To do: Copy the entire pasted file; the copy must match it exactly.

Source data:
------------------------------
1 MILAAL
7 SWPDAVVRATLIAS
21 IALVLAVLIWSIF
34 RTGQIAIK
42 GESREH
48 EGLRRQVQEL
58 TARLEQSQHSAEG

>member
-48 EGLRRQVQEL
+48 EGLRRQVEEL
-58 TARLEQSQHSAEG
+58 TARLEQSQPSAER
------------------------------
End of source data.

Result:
1 MILAAL
7 SWPDAVVRATLIAS
21 IALVLAVLIWSIF
34 RTGQIAIK
42 GESREH
48 EGLRRQVQEL
58 TARLEQSQHSAEG

>member
-48 EGLRRQVQEL
+48 EGLRRQVEEL
-58 TARLEQSQHSAEG
+58 TARLEQSQPSAER